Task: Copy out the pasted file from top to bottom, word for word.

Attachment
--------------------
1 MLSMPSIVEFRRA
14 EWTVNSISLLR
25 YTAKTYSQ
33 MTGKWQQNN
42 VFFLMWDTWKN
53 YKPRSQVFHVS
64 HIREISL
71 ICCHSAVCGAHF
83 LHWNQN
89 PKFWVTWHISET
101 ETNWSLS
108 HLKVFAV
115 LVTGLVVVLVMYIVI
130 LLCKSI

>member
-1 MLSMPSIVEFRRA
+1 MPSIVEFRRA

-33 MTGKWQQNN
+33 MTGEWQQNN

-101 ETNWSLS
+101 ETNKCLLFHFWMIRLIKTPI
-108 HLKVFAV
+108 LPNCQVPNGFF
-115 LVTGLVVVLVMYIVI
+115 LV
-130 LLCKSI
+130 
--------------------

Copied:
1 MLSMPSIVEFRRA
14 EWTVNSISLLR
25 YTAKTYSQ
33 MTGKWQQNN
42 VFFLMWDTWKN
53 YKPRSQVFHVS
64 HIREISL
71 ICCHSAVCGAHF
83 LHWNQN
89 PKFWVTWHISET
101 ETNWSLS
108 HLKVFAV
115 LVTGLVVVLVMYIVI
130 LLCKSI

>member
-1 MLSMPSIVEFRRA
+1 MPSIVEFRRA

-33 MTGKWQQNN
+33 MTGEWQQNN

-101 ETNWSLS
+101 ETNKCLLFHFWMIRLIKTPI
-108 HLKVFAV
+108 LPNCQVPNGFF
-115 LVTGLVVVLVMYIVI
+115 LV
-130 LLCKSI
+130 